I know he was trying to be encouraging, but he wasn’t. I wanted to cry, actually, that’s not true, I tried to cry, it turns out I wasn’t hydrated enough and I didn’t want to waste valuable water just to turn it into tears. I was beyond done, I was having problems breathing, I needed to rest every 10 minutes, I knew those 500 stairs would take me forever, I was just done.
And then it happened — around the next bend was the most beautiful sight I’ve ever seen.
The waterfall that came out of nowhere, I burst out laughing, again thinking this was some kind of delusion and ran to play in the water. After splashing around like a child for around 5 minutes, the guide stopped me and offered to take my photo. It was then I realized, if this waterfall could find a way to survive in this landscape of stairs then I could find a way to finish, to see the next waterfall.
The rest of the hike wasn’t easy, but I made it to the lunch point. After lunch it was more hills and fewer stairs, it was a nice break, almost relaxing in comparison.
The only challenge left was the monkey steps, we were told at the beginning of the hike this was the hardest part. You can’t simply walk up, you need to climb like a monkey. I was dreading this part, and I worked to conserve as much water as I could for this part. I came to the first set of steps. In my head, I was calling them the baby monkey steps, as they were about half the size I expected. I was a bit annoyed that I wasn’t warned about two sets, but let’s be real I was already 6 hours into the 2-hour hike, nothing was shocking anymore.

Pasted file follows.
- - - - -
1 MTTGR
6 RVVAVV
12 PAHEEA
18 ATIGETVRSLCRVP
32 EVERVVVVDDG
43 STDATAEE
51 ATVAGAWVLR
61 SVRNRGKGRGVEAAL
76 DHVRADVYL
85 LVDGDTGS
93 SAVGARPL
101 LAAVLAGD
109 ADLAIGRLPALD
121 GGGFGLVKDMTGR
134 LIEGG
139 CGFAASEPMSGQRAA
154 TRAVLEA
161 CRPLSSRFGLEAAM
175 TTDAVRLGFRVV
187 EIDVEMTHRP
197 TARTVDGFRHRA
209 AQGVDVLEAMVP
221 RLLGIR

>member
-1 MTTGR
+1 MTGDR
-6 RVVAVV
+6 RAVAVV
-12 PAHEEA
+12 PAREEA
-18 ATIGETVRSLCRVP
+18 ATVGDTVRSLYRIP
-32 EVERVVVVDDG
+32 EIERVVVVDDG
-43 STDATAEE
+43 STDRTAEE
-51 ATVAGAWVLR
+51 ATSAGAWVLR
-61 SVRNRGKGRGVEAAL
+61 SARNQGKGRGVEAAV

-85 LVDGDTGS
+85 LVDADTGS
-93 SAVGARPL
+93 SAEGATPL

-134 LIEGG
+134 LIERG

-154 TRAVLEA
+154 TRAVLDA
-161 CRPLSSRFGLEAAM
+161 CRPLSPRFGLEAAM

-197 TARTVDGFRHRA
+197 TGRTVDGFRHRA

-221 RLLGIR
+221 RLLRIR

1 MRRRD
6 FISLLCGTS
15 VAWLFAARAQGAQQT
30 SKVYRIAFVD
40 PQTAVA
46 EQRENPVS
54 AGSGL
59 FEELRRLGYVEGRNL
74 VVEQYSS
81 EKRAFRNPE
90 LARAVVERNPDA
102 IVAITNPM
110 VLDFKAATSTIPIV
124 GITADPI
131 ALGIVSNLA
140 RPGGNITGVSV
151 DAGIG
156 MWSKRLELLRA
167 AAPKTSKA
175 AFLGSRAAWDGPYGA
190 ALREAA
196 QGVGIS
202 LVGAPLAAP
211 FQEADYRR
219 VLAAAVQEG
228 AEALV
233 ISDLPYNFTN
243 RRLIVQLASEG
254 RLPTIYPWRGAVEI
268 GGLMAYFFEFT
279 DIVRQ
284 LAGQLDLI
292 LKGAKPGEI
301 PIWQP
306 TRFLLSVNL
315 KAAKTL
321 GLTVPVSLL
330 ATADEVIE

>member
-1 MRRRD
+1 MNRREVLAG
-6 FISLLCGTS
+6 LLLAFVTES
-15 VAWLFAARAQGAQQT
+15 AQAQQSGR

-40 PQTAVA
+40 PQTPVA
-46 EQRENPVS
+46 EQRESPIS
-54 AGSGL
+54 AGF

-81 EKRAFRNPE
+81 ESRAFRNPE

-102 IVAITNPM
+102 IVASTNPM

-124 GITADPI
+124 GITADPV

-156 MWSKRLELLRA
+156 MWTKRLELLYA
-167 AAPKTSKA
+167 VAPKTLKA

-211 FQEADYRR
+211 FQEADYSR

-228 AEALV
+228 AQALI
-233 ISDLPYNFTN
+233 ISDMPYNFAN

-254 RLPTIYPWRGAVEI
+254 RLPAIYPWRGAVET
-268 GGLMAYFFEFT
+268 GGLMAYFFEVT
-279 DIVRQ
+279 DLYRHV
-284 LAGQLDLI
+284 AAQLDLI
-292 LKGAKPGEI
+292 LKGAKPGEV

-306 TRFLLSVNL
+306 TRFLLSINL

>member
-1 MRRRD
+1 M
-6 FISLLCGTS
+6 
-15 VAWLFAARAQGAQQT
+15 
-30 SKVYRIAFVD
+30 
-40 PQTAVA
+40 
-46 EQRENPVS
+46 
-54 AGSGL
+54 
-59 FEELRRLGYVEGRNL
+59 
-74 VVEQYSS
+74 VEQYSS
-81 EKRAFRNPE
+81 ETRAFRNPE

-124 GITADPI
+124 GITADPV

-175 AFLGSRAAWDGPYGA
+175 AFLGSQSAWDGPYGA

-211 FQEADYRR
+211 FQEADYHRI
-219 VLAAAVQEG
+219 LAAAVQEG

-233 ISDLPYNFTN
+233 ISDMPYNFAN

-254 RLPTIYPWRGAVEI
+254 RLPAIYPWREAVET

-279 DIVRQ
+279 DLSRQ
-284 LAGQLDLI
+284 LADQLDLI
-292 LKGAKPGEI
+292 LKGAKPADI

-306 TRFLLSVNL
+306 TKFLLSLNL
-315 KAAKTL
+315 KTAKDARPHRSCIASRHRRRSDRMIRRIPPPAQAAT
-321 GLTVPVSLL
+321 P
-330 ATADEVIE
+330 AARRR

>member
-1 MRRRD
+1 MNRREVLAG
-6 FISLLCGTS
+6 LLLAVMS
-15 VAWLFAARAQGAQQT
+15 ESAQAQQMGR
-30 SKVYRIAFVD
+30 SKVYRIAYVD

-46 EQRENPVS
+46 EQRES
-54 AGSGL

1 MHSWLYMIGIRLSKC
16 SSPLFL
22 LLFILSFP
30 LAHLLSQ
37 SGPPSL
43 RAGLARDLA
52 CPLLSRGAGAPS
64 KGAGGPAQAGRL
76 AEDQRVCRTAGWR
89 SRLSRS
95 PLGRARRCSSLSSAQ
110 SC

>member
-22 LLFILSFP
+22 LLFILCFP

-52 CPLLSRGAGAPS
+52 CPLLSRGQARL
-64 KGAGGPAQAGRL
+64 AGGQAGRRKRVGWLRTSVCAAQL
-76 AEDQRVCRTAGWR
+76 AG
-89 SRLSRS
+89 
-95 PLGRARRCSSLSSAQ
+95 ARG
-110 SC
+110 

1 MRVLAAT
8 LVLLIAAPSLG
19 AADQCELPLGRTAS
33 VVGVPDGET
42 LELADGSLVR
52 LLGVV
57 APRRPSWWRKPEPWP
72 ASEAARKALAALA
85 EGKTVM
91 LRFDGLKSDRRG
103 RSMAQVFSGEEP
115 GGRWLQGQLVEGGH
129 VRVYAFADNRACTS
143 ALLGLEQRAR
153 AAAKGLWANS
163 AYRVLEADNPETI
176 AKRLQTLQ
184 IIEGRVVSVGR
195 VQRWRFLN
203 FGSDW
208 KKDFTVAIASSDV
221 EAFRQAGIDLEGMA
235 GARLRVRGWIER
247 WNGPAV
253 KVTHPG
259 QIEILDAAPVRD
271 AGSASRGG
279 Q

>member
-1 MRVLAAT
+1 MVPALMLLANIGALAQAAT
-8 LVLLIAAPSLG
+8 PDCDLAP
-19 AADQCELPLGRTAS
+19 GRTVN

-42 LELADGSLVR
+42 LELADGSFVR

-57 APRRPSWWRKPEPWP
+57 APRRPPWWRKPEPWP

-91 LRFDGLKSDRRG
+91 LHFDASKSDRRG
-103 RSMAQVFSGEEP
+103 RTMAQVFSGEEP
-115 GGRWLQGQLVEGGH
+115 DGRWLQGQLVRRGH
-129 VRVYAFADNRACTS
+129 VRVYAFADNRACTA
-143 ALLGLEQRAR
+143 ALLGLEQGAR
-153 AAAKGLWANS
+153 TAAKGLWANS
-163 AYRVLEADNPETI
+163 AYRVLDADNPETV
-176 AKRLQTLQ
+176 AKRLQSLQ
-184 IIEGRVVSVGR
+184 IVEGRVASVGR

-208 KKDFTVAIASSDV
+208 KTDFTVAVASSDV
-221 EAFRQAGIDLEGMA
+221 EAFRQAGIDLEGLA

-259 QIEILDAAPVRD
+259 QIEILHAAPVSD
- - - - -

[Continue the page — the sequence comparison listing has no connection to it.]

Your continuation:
I made my way up slowly, they almost took me out. When I got to the top I thought to myself the real monkey steps are taking me out, but I knew after the money steps it’s the Sun Gate and then it’s over. You can’t stop with the end in sight. So for what seemed like the millionth time that day I reminded myself I can do this and I would do this.
I spent the next few steps stopping every ten for a ten-second break and then continuing to walk. On my third break I started to hear my name being called, I looked up and saw the group about 20 feet ahead of me. All the while thinking great they waited for me to go up these steps. Someone yelled don’t stop your almost done, I replied except for the monkey steps. I heard them laughing, finally, someone yelled down, “Ummm no you just did those” for the second time that day I lost control. I was laughing so hard I had to sit down. I had built the challenge up so far in my head that I didn’t realize I had done it. It was just a 20 more feet and I would get my first view of Machu Picchu.
I have no words to describe that moment, the awe, the exhaustion, and the pure joy. The hike was over.
I had spent a good bit of the day worried I was delaying the group. We came as a group we would have to leave as one; I wasn’t the last person, but it was always on my mind. When I had the chance to talk to the group, they had a completely different perspective. They were proud of me, that I continued on even with the struggle. They all admitted they were struggling too, that they wanted to stop, but they didn’t because they didn’t and that I was struggling more than they were.
I’ve always been told you learn who you are when you travel. From Peru I learned I’m someone who doesn’t give up, and that lesson will travel with me.